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Let's Talk PPD...

It amazes me that postpartum depression is still such a taboo subject matter. As a survivor of PPD and an advocate for mental health, I think its super important to have these conversation so that mothers everywhere will know that what they're experiencing is real and manageable.

I am not a medical professional. This article is for informational purposes only. Please see a medical professional with any questions/concerns you may have regarding postpartum depression.

What is Postpartum Depression?

According to Medline Plus, postpartum depression is moderate to severe depression in a woman after she has given birth. It may occur soon after delivery or up to a year later. Most of the time, it occurs within the first 3 months after delivery. Many mothers who suffer from postpartum depression experience a loss in identity, trouble connecting with their baby, forgetfulness, heightened irritation, loss of appetite and more. PPD is commonly found in women who have a history of moderate depression or women who had a traumatic pregnancy or labor and delivery.

Who is most at risk for experiencing PPD?

  • Mothers under the age of 25

  • Mothers of multiples

  • First time mothers

  • Women who previously suffered from another mental illness; depression, anxiety, bipolar disorder, ppd from a previous pregnancy etc.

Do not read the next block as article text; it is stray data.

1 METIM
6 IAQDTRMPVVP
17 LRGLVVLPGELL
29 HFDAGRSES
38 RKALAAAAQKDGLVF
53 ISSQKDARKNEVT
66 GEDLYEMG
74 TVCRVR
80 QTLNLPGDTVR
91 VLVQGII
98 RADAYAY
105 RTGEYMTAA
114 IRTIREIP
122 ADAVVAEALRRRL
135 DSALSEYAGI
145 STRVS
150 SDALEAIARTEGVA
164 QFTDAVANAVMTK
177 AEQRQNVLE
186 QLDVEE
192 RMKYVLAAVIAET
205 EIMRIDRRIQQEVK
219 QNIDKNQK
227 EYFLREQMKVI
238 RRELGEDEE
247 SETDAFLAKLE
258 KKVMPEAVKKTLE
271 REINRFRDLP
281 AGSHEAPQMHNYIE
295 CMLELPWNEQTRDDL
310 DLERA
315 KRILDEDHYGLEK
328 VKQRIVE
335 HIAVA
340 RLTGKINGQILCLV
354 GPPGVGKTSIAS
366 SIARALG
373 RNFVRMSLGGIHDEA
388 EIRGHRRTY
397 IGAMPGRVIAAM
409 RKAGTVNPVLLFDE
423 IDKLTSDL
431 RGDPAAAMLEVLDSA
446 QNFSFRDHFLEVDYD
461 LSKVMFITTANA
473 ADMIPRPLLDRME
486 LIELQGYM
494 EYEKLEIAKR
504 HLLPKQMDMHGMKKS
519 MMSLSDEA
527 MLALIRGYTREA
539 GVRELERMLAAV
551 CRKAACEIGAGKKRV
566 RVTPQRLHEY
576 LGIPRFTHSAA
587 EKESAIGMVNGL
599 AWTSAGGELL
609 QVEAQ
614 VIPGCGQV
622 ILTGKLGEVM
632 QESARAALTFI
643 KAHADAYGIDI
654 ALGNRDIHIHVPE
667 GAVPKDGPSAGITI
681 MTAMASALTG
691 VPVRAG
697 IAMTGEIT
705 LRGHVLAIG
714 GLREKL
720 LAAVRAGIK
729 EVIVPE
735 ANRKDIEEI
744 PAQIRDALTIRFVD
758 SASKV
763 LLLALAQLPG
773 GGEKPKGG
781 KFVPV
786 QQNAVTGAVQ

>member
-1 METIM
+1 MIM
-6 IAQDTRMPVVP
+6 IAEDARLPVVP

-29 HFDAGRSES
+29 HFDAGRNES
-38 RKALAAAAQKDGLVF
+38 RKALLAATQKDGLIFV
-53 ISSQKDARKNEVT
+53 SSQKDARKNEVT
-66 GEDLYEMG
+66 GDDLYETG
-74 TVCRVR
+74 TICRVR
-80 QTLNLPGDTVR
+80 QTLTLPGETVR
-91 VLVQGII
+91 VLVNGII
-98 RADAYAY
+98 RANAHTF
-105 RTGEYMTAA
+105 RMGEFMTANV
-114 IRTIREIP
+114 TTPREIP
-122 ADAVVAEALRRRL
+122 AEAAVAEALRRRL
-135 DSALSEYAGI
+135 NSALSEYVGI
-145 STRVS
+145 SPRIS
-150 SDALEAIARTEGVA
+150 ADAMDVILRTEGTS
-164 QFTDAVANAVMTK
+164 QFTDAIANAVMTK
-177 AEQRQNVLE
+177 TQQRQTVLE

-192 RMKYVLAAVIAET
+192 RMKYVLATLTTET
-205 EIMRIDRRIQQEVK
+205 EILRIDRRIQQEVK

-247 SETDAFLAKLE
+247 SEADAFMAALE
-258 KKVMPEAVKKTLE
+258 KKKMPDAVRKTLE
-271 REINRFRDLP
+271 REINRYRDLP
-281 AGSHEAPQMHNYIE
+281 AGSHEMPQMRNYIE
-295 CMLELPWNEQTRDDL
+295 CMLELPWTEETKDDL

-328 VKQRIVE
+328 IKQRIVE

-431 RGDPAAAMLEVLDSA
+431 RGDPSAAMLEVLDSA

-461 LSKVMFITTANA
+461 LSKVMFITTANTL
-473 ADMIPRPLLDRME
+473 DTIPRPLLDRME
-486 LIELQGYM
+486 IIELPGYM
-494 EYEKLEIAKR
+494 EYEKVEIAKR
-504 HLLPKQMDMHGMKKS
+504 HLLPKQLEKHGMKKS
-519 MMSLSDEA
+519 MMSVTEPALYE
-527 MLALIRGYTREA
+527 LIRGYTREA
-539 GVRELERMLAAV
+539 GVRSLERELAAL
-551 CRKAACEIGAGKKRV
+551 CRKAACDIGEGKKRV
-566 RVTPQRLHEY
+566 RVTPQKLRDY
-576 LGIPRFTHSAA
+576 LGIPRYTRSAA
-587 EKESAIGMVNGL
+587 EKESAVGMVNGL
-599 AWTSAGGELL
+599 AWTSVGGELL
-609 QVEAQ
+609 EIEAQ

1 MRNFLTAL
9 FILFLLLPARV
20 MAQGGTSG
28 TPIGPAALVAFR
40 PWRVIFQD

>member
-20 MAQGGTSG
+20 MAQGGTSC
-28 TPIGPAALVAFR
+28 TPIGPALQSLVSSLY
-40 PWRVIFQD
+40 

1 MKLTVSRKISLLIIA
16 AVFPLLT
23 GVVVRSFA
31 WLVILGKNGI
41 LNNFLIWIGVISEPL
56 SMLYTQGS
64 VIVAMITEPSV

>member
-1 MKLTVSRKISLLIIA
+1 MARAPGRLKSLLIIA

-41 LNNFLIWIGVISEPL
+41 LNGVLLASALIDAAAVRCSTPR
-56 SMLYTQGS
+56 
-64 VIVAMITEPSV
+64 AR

How can we combat PPD?

Get help from your OBGyn as soon as possible. It is totally normal to feel foggy and detached after having a baby, but if those feelings persist and they feel a little darker and deeper than normal, talk to your doctor as soon as possible. If you feel bad at your 6 week appointment, be completely honest and let your OB know. Early intervention will get you back to a good place with your little one and yourself.

If prescribed, take your prescribed.

Talk therapy is another great resource for mothers to give their thoughts a way of escape. Let them out and let them fly. Don't rationalize. Don't filter. Free them.

How can a mother suffering from PPD be supported by her spouse, family, friends, etc.?

Honestly, just be present. There's a lot going on and she won't necessarily have answers. In many cases, she doesn't know what she needs or how to ask. Just be present and flexible and lend yourself to whatever she may need. Here are a few things you can offer to help:

  • Take the baby for an hour or two and let her shower or nap.

  • Cook her a meal or order takeout.

  • Pick up around the house.

  • Help her clean the dishes/wash bottles/pump parts.

  • Hold the baby and turn on her favorite show/movie.

The Takeaway

Postpartum Depression is very real and should be taken seriously. So many mothers who suffer do so in silence and without treatment. Toughing it out leaves everyone depleted and detached. If you have a loved one who may be showing signs of PPD, encourage them to get screened and to get the help they need to fully be present for themselves and their baby. PPD is does not have to be the end.


Newsroom, UVA Health. "New Study IDs Moms at Highest Risk for Postpartum Depression".

MedlinePlus. "Postpartum Depression".

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